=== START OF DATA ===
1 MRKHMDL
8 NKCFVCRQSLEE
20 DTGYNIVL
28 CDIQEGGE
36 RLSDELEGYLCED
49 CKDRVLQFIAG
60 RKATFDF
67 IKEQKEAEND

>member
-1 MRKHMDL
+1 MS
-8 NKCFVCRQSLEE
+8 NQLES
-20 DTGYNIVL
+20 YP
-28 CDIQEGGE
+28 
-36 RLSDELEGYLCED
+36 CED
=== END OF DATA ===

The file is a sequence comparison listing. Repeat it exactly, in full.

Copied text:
1 MRKHMDL
8 NKCFVCRQSLEE
20 DTGYNIVL
28 CDIQEGGE
36 RLSDELEGYLCED
49 CKDRVLQFIAG
60 RKATFDF
67 IKEQKEAEND

>member
-1 MRKHMDL
+1 MS
-8 NKCFVCRQSLEE
+8 NQLES
-20 DTGYNIVL
+20 YP
-28 CDIQEGGE
+28 
-36 RLSDELEGYLCED
+36 CED